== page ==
Changes in and prospects for cultivated land use since the reform and opening up in China
Meiqiu Chen and
Land Use Policy, 2020, vol. 97, issue C
Cultivated land provides the basic guarantee for food production and security, and changes in its utilization have been a focus of attention in China. Since China’s “reform and opening up,” major changes have taken place in the country’s social economy and cultivated land use. Based on statistical data analysis and literature review, this study systematically reviewed long-term changes in cultivated land use in China. On that basis, future trends are identified, which can provide new insights for future research on cultivated land use and protection management. The findings indicate that while cultivated land use is diversified, smallholder farmers still account for the main part. Further, the scale of cultivation is expanding but still fragmented, profits derived from land cultivation are slowly growing, and the proportion of those profits in total household income has dramatically declined. It was also found that the social security function of cultivated land has been weakened, cultivated land management has become more diversified, and grain output has risen steadily. To meet the needs of social and economic development, the government should promote the transfer of the “household” as a unit instead of “labor.” Moreover, innovation in the land use system should be stimulated based on industrial convergence, and policy incentives for ecological farming should be increased.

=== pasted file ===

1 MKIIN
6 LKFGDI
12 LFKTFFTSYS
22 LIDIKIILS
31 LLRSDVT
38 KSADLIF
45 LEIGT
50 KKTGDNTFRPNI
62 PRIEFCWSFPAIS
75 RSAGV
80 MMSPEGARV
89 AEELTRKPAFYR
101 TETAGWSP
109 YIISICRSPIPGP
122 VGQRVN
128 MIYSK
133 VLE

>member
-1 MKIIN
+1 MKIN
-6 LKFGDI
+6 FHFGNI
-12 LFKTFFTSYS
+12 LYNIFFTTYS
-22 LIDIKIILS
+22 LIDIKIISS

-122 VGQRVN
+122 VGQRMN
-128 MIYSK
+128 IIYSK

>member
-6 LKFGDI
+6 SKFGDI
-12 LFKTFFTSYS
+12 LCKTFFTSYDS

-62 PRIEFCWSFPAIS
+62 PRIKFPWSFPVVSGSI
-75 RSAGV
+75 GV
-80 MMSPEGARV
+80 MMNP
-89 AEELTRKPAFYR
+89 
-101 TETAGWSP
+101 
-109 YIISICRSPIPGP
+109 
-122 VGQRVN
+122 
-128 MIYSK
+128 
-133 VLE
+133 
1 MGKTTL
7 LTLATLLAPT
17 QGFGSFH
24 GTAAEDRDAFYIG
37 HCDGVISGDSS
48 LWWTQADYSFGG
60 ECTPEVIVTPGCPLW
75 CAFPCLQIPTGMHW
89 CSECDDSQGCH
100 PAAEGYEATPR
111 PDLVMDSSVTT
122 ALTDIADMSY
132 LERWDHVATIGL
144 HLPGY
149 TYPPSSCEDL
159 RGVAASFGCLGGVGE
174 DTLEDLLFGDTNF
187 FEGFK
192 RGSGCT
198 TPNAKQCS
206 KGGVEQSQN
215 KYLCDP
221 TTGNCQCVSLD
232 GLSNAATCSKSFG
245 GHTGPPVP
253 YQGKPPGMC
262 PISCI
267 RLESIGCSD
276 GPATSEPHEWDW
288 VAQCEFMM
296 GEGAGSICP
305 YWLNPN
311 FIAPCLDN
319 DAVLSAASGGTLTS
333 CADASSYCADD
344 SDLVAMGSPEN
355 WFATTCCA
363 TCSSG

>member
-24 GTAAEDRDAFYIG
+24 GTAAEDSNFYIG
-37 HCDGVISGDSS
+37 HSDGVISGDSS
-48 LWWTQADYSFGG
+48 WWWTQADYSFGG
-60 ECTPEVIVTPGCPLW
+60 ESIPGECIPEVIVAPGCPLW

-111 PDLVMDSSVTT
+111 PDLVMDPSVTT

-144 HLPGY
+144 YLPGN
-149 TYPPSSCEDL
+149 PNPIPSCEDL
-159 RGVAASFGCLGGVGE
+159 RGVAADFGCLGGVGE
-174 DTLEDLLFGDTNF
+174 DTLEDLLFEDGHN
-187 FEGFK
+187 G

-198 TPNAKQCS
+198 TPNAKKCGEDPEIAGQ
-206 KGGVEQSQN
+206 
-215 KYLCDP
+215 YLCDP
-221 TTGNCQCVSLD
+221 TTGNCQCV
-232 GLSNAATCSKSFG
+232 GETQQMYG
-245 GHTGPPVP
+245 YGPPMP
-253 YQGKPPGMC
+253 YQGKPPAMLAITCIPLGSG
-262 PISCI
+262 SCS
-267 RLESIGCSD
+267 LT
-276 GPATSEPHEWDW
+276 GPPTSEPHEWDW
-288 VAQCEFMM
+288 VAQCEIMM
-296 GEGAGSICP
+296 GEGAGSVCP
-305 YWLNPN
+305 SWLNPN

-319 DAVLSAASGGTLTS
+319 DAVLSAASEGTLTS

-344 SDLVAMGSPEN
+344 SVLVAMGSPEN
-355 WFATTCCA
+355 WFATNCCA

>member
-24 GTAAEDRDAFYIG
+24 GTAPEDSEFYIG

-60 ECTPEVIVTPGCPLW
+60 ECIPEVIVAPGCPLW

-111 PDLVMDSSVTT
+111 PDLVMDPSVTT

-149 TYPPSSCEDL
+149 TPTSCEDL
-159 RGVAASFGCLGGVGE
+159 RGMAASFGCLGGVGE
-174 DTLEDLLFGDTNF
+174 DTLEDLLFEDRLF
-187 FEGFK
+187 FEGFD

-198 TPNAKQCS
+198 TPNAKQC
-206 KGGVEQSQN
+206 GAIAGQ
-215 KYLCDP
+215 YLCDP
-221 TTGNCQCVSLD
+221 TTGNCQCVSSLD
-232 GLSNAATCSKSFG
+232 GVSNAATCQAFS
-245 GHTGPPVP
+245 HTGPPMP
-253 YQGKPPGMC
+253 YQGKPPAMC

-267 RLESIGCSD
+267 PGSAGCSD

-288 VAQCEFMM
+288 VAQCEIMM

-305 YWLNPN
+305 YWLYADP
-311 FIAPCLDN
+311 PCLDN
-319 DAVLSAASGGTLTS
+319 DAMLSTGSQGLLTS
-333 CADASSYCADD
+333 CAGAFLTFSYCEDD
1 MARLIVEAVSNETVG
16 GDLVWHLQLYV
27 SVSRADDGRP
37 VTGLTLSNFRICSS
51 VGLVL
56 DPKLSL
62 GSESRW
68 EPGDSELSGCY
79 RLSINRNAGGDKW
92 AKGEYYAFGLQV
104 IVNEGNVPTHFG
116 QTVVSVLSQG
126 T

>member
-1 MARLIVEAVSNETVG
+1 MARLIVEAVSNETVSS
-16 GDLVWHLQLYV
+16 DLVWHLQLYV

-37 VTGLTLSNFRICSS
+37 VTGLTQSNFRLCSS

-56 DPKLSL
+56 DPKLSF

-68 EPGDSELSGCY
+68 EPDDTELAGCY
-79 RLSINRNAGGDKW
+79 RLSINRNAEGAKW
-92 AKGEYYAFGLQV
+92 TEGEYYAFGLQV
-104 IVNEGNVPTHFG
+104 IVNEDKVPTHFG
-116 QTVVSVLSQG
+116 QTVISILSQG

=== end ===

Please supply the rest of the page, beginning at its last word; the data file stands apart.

Keywords: Cultivated land; Change; Main body; Management pattern; Social function; China (search for similar items in EconPapers)
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Persistent link: https://EconPapers.repec.org/RePEc:eee:lauspo:v:97:y:2020:i:c:s0264837720300156
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